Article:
By Glenda Norquay, Gerry Smyth
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Additional info for Across The Margins: Cultural Identity and Change in the Atlantic Archipelago
Giving ‘Ireland’ a meaning which fills out the term comfortably is seemingly the underwriting principle of Irish criticism’s existence, with the aesthetic, the cultural, the generic and the ‘minor’ all given a presence within critical writing on Ireland by their contribution as slivers of ‘Ireland’ which are temporarily imagined as hived off from the undisruptable, unseeable whole. Each book and article on Joyce or on the Whiteboys, each individual account of Irish memoir, each reclamation of Irishness from the diaspora, then risks becoming subsumed in the perpetually deferred but always desired, Casaubon-like quest for the settling of ‘the Irish question’, a question which both begs a definition and a definitive answer; and that question transcends the politics of Unionism or nationalism, the force of Norquay_03_Ch2 36 22/3/02, 9:46 am 37 Speaking of Ireland revisionist historiography, the regional and the local, and indeed the course of historical change itself, being always sure of its position as the raison d’être of what is spoken about ‘Ireland’ and never in fear of alteration by these pronouncements.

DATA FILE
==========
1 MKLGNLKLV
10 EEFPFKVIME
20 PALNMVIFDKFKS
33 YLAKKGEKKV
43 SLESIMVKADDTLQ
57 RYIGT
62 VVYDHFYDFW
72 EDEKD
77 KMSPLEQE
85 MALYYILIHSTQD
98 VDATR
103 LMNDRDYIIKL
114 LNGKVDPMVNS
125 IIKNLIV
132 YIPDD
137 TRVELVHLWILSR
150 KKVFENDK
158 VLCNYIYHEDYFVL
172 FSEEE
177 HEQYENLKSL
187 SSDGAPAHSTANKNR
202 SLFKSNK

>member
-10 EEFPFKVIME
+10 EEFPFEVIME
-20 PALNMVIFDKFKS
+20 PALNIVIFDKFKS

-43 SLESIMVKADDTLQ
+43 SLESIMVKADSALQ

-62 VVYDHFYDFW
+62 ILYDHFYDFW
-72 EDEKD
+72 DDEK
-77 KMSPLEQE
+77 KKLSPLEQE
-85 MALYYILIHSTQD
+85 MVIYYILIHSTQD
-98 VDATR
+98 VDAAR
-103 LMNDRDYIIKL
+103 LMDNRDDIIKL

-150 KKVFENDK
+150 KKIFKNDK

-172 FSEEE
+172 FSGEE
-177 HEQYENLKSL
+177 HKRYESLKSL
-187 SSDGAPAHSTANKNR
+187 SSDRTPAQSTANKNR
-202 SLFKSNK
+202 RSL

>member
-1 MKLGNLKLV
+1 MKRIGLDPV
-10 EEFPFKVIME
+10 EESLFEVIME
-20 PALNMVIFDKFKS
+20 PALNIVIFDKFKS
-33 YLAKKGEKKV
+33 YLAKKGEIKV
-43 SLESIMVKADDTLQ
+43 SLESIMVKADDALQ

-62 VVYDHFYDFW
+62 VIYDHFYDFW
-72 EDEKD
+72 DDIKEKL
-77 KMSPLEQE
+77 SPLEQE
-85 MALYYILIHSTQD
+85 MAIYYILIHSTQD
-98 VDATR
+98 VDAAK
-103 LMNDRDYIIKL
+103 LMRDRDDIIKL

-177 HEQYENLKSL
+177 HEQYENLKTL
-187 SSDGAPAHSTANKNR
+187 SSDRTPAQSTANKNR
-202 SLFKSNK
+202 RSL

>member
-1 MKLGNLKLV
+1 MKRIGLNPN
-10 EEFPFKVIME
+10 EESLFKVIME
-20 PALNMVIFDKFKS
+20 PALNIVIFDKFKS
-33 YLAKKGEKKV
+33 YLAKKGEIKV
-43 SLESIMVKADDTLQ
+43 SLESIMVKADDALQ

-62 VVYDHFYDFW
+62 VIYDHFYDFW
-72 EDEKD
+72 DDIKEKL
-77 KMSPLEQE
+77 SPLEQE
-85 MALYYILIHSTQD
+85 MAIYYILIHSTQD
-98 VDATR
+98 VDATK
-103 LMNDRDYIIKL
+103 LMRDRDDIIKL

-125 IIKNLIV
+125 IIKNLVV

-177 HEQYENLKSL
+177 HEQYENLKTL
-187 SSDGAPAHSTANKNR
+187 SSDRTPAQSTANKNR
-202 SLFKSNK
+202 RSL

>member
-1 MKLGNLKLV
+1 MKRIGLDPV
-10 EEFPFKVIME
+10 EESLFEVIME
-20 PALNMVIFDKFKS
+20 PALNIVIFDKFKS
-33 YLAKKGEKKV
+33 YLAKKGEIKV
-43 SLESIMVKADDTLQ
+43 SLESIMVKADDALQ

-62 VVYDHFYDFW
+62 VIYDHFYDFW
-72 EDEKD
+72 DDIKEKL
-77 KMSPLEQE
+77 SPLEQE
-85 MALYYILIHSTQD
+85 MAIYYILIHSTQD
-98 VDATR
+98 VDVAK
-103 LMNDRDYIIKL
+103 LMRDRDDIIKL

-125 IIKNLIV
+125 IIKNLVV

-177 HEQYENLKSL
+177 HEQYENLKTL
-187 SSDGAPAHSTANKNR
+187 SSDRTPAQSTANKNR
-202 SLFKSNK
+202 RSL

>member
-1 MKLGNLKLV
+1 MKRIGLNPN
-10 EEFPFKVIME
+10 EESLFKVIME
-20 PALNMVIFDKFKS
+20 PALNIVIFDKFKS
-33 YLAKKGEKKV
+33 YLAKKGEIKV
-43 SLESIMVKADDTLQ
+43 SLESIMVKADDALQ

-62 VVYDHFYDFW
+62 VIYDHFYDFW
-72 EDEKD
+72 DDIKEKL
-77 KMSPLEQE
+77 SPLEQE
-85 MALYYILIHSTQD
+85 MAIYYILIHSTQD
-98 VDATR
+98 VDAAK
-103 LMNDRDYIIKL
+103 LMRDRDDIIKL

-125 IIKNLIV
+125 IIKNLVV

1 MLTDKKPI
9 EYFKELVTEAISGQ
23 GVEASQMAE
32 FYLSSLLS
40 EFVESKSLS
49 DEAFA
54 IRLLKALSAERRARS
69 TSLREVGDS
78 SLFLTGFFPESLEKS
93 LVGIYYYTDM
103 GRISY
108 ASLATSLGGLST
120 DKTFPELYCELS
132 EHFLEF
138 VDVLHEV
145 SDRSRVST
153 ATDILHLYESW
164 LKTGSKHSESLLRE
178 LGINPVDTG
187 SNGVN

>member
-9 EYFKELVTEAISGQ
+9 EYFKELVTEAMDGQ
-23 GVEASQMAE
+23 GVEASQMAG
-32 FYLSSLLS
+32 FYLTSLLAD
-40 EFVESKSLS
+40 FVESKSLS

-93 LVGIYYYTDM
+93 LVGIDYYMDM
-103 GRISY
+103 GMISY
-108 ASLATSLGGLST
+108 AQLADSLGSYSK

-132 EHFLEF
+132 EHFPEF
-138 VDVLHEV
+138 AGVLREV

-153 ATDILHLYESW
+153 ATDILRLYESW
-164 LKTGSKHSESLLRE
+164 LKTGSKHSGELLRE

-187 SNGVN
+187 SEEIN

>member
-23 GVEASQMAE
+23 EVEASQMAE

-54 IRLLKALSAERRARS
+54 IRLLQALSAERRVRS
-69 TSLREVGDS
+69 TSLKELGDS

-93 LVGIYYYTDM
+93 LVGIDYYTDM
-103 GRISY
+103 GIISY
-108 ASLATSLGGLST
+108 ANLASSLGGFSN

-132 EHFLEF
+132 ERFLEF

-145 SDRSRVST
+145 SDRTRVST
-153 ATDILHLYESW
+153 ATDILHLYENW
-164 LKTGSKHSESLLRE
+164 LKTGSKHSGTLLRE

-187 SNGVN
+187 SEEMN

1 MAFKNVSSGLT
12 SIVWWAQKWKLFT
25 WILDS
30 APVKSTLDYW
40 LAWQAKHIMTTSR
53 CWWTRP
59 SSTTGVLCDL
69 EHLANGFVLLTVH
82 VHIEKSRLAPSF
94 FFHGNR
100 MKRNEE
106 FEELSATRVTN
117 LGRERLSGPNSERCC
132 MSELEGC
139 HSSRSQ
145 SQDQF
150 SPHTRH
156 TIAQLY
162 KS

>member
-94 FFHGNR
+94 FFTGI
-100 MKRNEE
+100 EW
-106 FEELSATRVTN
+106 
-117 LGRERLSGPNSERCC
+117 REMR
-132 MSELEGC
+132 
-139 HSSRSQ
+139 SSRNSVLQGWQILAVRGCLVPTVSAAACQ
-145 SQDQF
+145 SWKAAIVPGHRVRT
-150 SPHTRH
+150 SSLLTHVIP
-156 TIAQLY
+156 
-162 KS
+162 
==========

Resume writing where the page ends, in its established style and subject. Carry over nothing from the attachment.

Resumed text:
Which shadows, in potentia, all pronouncements on the post-colonial subject and, by analogy, all acts of speaking of Ireland too. Spivak’s question and its possible declensions essentially deny that an academic voice can be elevated to a point of enlightenment above the shadows of history and, since Spivak’s essay, post-colonial theory has had a shorthand way in which to express its awareness of the potentially crippling vacuity at its centre. Yet Irish criticism, post-colonial or otherwise, along with post-colonial criticism more generally, has gone on despite itself, with a Sisyphan doggedness, and continues to find a way of speaking ‘of’ Ireland.
In a critique of Fredric Jameson’s account of Ulysses, Thomas Hofheinz lambastes Jameson’s continual positioning of the collective as primary over the individual (the ‘theoretical compulsion to subsume individual human lives within ideal collectivities’ (1995: 15)10). While Jameson’s position is somewhat caricatured as a result, the point is well made: Jameson’s assertion that the cocoa-making [in ‘Ithaca’] is ‘inauthentic’ because the kettle is mass-produced and somehow not an organic part of its user’s ‘destiny’ depends upon a bizarre assumption that such domestically familiar objects are not meaningful to those individuals who cherish them.